A 1.5-year-old sexually intact male sugar glider (Petaurus breviceps) underwent an emergency evaluation at the Kansas State University Veterinary Teaching Hospital because of decreased activity, tenesmus, and possible seizure-like activity. The sugar glider became increasingly lethargic and developed emesis, voided red-brown urine, and died within hours after arrival at the hospital. The body was submitted to the Kansas State Veterinary Diagnostic Laboratory for necropsy.
Clinical and Gross Findings
No clinicopathologic tests were performed prior to the death. At necropsy, the sugar glider weighed 85 g (0.19 lb) and was in fair body condition with mild postmortem autolysis.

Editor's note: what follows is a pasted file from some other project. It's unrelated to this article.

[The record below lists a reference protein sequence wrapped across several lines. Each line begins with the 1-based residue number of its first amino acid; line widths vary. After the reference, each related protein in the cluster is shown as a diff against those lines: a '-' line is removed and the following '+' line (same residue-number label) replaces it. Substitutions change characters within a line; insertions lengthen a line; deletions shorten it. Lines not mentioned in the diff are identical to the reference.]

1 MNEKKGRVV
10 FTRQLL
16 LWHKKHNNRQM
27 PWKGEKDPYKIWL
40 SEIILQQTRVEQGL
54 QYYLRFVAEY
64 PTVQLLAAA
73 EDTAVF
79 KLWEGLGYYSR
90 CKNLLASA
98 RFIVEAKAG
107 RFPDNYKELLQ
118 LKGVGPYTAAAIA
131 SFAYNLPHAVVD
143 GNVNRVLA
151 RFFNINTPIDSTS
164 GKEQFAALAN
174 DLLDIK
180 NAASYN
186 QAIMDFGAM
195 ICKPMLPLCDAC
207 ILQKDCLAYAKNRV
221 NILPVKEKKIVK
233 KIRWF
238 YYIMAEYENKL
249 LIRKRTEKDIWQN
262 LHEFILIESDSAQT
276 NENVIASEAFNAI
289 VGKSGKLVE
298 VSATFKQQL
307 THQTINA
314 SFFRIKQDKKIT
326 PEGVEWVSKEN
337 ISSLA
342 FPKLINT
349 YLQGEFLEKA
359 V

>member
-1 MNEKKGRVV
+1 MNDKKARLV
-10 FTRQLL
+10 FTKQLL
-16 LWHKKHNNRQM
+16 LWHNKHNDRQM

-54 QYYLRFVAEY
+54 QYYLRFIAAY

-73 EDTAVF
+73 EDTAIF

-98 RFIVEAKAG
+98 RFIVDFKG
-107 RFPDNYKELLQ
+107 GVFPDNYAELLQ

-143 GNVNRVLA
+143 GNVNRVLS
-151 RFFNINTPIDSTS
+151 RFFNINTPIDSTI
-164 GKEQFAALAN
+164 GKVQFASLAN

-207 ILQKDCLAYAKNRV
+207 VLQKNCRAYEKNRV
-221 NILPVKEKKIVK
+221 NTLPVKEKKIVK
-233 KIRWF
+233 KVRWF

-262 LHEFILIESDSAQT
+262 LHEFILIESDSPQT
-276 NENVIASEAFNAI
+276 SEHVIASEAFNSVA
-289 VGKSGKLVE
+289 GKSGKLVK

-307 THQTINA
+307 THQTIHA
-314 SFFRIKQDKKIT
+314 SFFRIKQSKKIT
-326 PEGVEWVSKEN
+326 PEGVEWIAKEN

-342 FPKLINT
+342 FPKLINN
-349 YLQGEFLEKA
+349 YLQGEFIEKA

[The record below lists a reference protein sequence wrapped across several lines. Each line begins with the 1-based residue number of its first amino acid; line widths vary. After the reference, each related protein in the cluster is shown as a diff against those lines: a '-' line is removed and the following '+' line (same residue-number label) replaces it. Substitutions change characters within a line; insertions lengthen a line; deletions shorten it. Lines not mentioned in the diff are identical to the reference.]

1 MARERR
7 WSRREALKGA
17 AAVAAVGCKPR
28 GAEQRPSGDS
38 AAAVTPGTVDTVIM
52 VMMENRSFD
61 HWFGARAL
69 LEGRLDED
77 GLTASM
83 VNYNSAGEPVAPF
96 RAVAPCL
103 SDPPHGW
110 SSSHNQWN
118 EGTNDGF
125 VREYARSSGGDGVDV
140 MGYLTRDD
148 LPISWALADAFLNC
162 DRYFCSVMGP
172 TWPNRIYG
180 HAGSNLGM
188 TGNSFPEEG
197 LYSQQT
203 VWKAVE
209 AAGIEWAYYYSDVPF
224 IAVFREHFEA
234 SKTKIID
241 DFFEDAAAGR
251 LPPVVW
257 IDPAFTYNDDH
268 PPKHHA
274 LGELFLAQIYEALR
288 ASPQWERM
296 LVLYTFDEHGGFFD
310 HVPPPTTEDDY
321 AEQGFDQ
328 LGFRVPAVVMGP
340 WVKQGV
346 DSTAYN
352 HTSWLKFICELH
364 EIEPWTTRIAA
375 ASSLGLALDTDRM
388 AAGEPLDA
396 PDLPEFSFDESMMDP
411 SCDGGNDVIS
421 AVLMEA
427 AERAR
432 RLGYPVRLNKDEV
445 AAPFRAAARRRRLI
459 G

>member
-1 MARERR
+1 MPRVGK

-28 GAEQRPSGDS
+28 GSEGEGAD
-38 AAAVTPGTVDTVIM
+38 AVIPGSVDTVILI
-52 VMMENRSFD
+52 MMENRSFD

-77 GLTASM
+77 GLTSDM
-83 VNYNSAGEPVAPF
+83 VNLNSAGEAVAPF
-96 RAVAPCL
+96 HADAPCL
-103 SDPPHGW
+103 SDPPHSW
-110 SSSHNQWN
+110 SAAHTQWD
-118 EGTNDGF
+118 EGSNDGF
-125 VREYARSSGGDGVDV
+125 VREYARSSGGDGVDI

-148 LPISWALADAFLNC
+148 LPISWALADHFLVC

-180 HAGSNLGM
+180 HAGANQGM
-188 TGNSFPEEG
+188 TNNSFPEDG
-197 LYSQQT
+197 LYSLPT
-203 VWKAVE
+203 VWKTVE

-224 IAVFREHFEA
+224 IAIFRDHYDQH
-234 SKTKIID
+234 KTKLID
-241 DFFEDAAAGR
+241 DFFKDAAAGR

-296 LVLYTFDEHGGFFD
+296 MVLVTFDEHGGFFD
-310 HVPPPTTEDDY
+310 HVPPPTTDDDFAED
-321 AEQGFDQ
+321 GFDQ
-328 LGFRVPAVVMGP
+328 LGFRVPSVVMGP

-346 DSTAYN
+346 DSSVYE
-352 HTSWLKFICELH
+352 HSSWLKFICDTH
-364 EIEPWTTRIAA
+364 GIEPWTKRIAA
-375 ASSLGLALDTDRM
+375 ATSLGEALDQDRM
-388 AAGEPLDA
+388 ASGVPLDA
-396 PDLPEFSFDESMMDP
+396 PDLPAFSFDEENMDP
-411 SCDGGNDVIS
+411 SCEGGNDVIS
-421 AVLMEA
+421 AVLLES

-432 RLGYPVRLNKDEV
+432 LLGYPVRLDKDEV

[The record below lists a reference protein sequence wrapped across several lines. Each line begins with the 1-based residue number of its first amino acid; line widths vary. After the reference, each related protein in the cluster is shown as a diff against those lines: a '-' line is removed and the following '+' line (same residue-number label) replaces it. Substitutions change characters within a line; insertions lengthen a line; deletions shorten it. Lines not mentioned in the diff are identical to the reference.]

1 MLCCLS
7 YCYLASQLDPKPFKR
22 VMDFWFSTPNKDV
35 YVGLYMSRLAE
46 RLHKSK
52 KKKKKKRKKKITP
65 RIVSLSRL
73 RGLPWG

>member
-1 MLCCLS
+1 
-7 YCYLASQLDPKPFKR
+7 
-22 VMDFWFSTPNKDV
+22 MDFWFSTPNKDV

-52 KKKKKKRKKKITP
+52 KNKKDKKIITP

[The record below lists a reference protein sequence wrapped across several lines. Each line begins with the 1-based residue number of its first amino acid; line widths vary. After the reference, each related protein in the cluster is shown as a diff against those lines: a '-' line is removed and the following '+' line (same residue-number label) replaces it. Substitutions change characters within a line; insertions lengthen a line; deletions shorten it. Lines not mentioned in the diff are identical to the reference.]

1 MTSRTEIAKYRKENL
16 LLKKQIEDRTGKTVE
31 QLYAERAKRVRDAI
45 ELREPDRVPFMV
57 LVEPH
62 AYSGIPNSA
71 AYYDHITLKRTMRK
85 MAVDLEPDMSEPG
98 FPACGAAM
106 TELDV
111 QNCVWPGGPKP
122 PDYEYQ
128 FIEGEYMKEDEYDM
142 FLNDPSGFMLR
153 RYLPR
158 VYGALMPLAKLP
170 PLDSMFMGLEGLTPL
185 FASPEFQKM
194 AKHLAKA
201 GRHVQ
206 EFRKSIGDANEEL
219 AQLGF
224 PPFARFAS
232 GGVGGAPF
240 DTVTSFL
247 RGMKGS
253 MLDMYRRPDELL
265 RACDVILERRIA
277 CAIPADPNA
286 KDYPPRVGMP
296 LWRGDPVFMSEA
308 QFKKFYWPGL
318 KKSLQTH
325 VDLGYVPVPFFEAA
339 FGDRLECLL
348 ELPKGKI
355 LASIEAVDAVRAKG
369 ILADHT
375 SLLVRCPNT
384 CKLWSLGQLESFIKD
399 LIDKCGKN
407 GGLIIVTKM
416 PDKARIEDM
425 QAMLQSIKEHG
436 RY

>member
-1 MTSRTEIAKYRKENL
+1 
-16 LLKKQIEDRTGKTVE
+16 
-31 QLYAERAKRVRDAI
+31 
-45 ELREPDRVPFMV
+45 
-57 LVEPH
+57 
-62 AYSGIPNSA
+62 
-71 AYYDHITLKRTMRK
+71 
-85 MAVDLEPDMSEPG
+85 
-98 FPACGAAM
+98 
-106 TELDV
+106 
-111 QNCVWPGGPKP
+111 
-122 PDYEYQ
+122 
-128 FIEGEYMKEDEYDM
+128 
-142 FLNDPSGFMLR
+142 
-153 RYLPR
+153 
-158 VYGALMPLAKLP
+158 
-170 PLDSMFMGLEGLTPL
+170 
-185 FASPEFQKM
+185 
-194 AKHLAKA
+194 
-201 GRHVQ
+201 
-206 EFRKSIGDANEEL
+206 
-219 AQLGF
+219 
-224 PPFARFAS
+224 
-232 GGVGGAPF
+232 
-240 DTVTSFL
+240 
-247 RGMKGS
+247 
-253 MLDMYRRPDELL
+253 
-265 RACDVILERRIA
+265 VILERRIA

A 5-year-old Quarter Horse mare was examined at our university veterinary teaching hospital in March because of a suspected uterine prolapse of 24-hours' duration. The mare had been bred the preceding April and was confirmed pregnant on the basis of results of transrectal palpation and ultrasonography 15 days after ovulation. No other pregnancy evaluations were performed, and there was no history of an abortion or parturition.
Initial examination at the time of admission revealed that the mare was bright, alert, and responsive. Although the rectal temperature was slightly increased (38.5°C [101.3°F]), results for the remainder of the vital indices